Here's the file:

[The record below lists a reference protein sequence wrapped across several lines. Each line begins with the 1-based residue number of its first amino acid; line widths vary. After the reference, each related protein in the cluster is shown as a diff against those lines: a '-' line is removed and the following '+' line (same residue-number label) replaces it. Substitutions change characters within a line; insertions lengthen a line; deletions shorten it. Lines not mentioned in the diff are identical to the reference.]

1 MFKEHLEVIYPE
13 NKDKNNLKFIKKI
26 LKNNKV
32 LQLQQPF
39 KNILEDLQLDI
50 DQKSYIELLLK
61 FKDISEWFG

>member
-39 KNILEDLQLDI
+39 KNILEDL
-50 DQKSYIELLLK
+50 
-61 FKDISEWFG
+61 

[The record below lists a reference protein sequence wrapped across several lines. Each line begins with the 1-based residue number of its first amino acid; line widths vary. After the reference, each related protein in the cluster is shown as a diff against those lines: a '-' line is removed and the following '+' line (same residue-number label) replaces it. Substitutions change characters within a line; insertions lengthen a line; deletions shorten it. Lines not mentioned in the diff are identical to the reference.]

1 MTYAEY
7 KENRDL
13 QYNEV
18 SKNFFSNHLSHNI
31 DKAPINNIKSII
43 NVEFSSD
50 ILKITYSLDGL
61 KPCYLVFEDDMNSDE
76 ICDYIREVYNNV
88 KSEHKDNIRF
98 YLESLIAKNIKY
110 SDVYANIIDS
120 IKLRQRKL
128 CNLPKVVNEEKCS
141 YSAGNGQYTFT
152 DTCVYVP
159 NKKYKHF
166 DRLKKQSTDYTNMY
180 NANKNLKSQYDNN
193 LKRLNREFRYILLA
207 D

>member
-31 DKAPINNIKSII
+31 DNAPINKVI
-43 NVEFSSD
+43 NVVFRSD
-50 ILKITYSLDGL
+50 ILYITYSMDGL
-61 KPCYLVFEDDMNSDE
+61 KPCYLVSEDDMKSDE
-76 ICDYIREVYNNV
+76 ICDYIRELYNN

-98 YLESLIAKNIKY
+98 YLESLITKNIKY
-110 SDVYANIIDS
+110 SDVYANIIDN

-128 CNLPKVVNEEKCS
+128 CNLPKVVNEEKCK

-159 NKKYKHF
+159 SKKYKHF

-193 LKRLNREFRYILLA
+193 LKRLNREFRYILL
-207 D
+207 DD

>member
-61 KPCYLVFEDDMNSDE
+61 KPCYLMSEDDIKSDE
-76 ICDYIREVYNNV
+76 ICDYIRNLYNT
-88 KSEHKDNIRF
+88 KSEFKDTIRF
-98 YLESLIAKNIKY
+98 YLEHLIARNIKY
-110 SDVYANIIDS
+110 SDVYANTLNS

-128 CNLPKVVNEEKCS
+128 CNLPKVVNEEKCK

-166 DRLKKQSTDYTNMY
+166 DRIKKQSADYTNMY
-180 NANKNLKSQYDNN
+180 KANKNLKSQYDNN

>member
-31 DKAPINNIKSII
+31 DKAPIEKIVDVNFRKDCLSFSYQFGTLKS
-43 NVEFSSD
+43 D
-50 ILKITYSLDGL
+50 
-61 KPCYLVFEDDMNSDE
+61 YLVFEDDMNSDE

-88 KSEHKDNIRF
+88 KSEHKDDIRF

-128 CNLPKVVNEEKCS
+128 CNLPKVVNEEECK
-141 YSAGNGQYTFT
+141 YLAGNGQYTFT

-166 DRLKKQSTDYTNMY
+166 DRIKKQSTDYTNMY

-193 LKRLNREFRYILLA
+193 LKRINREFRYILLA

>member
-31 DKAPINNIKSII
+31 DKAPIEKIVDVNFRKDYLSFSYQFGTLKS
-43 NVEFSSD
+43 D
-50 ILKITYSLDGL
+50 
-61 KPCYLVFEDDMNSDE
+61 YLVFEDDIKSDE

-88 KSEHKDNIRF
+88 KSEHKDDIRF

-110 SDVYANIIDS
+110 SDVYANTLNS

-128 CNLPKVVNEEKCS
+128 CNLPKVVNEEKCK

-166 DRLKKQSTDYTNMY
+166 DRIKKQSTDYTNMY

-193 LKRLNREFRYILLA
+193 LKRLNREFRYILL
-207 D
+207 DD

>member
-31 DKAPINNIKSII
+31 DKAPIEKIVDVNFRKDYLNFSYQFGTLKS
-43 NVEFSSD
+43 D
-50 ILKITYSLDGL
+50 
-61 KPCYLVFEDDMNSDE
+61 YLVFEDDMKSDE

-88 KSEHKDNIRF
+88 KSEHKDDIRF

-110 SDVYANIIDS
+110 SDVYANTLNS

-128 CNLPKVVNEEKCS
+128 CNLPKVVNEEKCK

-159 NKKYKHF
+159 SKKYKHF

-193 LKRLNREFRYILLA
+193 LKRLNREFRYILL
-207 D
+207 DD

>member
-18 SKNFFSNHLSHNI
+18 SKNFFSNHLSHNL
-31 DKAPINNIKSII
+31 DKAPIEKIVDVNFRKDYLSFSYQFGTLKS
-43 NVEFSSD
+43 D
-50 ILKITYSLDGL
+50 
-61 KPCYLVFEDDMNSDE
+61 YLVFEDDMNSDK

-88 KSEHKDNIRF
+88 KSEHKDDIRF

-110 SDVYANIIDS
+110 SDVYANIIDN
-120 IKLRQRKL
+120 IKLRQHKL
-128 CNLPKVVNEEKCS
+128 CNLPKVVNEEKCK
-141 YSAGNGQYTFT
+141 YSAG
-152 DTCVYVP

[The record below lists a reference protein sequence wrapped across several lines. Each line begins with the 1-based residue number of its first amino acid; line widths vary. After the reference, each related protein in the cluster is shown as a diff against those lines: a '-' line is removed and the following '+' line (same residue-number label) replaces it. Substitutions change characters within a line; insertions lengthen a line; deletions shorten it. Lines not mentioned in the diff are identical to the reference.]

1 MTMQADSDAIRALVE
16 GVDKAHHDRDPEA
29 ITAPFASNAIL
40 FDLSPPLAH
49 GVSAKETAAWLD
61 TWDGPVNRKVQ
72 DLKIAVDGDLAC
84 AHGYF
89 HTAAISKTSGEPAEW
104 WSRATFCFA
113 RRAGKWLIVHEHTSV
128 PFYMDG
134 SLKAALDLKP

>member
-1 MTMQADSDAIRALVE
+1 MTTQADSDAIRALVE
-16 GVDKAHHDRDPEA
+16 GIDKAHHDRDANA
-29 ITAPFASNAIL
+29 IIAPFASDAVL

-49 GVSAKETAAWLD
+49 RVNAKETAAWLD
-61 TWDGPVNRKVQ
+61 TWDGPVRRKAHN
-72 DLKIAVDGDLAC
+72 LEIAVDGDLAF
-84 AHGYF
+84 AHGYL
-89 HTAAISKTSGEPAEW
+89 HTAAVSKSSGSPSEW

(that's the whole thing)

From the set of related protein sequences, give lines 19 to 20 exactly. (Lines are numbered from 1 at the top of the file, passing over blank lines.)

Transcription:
13 QYNEV
18 SKNFFSNHLSHNI